Thursday, May 08, 2008

Unfinished Business on Women's Issues

By Polly Williams

With the General Assembly about to start its “short session” – it is important to remind the legislature of its unfinished business on issues of women’s equality.

North Carolina Women United’s recently released report card on the 2007 legislature is a good assessment of what was accomplished in 2007 – and a blueprint for what needs to happen on some issues in the upcoming session.

While the report focuses on women, the truth is that many of these measures benefit men as well. What is good for women and families also benefits everybody.

Wednesday, May 07, 2008

Playing Political Games In Doctors’ Offices

By Kellie Freeman Rohrbaugh

Over 700,000 Missourians don’t have access to adequate health care coverage. The fact that women experience this disparity more intensely than men, is further compounded if they live in rural Missouri. Politicians in Jefferson City just don’t understand the struggles of women and families living in “outstate Missouri.”

In order to access health care, rural Missouri women make an appointment, often well in advance, make sure they have time off work and childcare, and then fill the gas tank for the long ride into the doctor’s office. The last thing anyone wants to deal with is more politicians and lawyers telling them how and when to talk to their doctor.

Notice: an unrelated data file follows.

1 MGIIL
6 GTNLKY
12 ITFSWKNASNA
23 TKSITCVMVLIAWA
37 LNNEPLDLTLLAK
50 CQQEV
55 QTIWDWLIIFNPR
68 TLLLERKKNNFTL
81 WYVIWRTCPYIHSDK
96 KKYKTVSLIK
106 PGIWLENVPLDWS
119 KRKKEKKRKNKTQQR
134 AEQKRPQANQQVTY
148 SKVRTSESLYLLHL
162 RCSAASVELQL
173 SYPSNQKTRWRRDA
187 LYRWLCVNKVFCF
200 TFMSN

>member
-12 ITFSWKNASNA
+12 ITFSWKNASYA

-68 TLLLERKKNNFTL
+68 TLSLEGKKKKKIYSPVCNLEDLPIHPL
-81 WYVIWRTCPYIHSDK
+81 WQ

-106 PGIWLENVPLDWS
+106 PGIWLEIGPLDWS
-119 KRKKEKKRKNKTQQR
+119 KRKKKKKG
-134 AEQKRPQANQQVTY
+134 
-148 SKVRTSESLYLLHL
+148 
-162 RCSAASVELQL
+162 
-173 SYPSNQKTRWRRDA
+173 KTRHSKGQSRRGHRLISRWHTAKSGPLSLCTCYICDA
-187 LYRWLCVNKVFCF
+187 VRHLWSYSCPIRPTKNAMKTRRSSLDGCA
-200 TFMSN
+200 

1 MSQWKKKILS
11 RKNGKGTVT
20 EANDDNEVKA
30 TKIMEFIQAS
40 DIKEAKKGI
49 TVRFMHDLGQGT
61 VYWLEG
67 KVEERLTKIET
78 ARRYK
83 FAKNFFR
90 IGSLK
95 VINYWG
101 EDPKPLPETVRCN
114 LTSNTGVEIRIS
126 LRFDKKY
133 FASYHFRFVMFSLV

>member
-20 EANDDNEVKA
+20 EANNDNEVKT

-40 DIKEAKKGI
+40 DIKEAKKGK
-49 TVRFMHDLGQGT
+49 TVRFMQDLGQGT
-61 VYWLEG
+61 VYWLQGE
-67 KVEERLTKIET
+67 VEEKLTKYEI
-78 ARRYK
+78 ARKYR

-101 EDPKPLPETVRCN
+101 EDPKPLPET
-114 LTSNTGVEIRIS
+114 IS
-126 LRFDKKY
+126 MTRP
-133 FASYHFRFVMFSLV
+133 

Monday, May 05, 2008

Many Women Unaware of Access to Emergency Contraception

By Alison Mondi

Since emergency contraception was approved by the FDA in 1998, Washington’s pharmacists and lawmakers have led the nation in ensuring that women have access to this safe and effective form of birth control. Yet many women are still unaware of the many resources and programs our state provides to ensure that they can access Plan B.

The FDA approved Plan B for over-the-counter sales to women over the age of 18 in 2006. However few women are aware that Washington passed a law in 1998 allowing pharmacists to dispense emergency contraception without a doctor's prescription. This program -- known as Pharmacy Access -- allows all women, regardless of age, to obtain Plan B without a prescription at participating pharmacies and goes a long way toward removing the age-barrier to over-the-counter Plan B access.


Thursday, May 01, 2008

Fair Wage Engenders Basic Human Dignity

By C. Melissa Snarr, Ph.D.

The United States first introduced minimum-wage legislation in the midst of the Great Depression. Recognizing the failures of unregulated markets, the nation chose to draw a moral line below which no market economy could fall; desperate people should not be required to work at desperation wages.

Citizen-emboldened politicians understood taking advantage of people's economic vulnerability was morally unconscionable, even amid economic turmoil.